Re:Gender works to end gender inequity and discrimination against girls and women by exposing root causes and advancing research-informed action. Working with multiple sectors and disciplines, we are shaping a world that demands fairness across difference.
A new working paper by Stephan Haggard and Marcus Noland for the Peterson Institute for International Economics suggests that Kim Jong-un's early economic policy moves in the economic sphere “were focused on re-enforcing controls.”
Most surprising of all this, writes my colleague Jane Perlez, is “how Mr. Kim has thumbed his nose at China, whose economic largess keeps the government afloat.” When a senior Chinese diplomat went to North Korea and warned Mr. Kim against a ballistic missile test, Jane says, “the new leader went ahead anyway.”
Mr. Kim, not yet 30, seems to have deftly consolidated his hold on state power since his father’s death in December. He appears fully in command of the political, military and diplomatic levers.
And some of his regime’s first policy moves in the economic sphere “were focused on re-enforcing controls” from the central government, according to a new paper by Stephan Haggard and Marcus Noland for the Peterson Institute for International Economics.
They suggest that the regime could impose a return to a more centrally planned economy, as we have seen before. Such a trend, which might well include a crackdown on the private, shadow-economy markets that are predominantly run by women, “could have the effect of once again marginalizing North Korea’s women.”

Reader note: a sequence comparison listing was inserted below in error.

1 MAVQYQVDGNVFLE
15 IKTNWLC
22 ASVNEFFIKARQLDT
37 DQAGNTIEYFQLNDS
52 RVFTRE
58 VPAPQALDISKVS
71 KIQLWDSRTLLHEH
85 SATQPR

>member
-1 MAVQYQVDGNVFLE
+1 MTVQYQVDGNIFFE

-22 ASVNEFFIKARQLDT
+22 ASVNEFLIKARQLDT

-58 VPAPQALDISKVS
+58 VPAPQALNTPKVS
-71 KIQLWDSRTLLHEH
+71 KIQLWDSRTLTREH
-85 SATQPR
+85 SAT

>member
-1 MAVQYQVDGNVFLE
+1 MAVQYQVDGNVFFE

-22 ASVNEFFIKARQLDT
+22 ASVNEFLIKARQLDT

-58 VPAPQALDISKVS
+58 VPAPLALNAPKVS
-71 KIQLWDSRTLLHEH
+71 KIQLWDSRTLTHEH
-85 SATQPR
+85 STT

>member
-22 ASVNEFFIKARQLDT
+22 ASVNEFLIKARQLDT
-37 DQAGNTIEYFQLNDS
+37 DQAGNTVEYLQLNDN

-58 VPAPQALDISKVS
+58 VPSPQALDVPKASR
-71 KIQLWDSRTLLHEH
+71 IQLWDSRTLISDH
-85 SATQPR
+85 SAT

Mr. Haggard and Mr. Noland report that disproportionate numbers of women are now being laid off from jobs at North Korea’s state-owned enterprises because “working for the state is considered more politically advanced ‘man’s work.’ ”
As a result, women have moved into the markets, which are closed to men and operate quasi-legally in North Korea’s grudgingly hybrid economy. The regime views these markets — and the women who run them — with “an ambivalent if not actively hostile posture,” Mr. Haggard and Mr. Noland write.
“In other settings, this newfound freedom might be empowering,” they say, but the women traders have frequent run-ins with the police and, therefore, the North’s harsh penal system. Corruption is rife. Bribing police officers and state officials is common. “In short, the increasingly male-dominated state preys on the increasingly female-dominated market.”